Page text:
Use this URL to cite or link to this record in EThOS: http://ethos.bl.uk/OrderDetails.do?uin=uk.bl.ethos.602896
Title: Practical use of multiple imputation
Author: Morris, T. P.
ISNI:       0000 0004 5354 3041
Awarding Body: University College London (University of London)
Current Institution: University College London (University of London)
Date of Award: 2014
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Abstract:
Multiple imputation is a flexible technique for handling missing data that is widely used in medical research. Its properties are understood well for some simple settings but less so for the complex settings in which it is typically applied. The three research topics considered in thesis consider incomplete continuous covariates when the analysis model involves nonlinear functions of one or more of these. Chapters 2–4 evaluate two imputation techniques known as predictive mean matching and local residual draws, which may protect against bias when the imputation model is misspecified. Following a review of the literature, I focus on how to match, the appropriate size of donor pool, and whether transformation can improve imputation. Neither method performs as well as hoped when the imputation model is misspecified but both can offer some protection against imputation model misspecification. Chapter 5 investigates strategies for imputing the ratio of two variables. Various ‘active’ and ‘passive’ strategies are critiqued, applied to two datasets and compared in a simulation study. (‘Active’ indicates the ratio is imputed directly within a model; ‘passive’ means it is calculated externally to the imputation model.) Without prior transformation, passive imputation after imputing the numerator and denominator should be avoided, but other methods require less caution. Chapter 6 proposes techniques for combining multiple imputation with (multivariable) fractional polynomial methods. A new technique for imputing dimension-one fractional polynomials is developed and nested in a chained-equations procedure. Two candidate methods for estimating exponents in the fractional polynomial model, using Wald statistics and log-likelihoods, are assessed via simulation. Finally, the type I error and power are compared for model selection procedures based on Wald and likelihood-ratio type tests. Both methods can out-perform complete cases analysis, with the Wald method marginally better than likelihood-ratio tests.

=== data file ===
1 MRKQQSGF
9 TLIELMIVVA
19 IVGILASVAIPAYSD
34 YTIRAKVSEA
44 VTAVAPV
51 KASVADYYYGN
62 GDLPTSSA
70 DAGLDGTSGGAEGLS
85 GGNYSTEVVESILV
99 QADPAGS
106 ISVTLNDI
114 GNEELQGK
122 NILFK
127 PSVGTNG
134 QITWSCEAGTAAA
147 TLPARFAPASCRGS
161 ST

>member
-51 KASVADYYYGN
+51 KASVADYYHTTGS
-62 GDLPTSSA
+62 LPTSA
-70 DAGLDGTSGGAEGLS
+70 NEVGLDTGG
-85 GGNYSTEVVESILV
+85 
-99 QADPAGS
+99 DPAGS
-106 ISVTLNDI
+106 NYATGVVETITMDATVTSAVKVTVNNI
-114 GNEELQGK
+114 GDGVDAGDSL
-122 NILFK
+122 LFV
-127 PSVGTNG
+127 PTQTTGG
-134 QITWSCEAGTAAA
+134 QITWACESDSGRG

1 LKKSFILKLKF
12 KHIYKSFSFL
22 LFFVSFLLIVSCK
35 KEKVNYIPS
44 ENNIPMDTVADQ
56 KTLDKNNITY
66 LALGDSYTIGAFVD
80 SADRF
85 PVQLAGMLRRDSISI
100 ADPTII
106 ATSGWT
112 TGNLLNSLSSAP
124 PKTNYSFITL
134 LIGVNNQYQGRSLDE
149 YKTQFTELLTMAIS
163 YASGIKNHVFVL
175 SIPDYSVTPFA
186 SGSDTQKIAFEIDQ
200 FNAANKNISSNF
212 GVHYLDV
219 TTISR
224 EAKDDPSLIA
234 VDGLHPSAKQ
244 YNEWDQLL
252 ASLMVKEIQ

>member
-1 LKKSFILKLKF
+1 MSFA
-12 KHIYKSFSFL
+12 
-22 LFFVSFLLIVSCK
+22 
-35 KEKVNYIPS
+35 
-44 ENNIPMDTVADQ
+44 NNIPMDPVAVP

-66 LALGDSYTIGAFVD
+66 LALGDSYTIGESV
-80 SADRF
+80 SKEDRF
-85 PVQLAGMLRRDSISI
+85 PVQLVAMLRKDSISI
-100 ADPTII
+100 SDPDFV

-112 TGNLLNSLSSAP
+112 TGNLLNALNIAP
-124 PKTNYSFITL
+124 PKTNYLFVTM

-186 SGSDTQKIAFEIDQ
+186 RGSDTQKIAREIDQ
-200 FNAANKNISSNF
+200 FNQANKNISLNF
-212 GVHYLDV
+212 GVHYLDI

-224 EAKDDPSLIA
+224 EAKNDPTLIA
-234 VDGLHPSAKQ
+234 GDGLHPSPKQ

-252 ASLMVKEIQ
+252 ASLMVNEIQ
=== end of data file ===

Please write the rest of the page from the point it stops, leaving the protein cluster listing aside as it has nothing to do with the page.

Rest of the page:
Supervisor: Not available Sponsor: Not available
Qualification Name: Thesis (Ph.D.) Qualification Level: Doctoral
EThOS ID: uk.bl.ethos.602896  DOI: Not available
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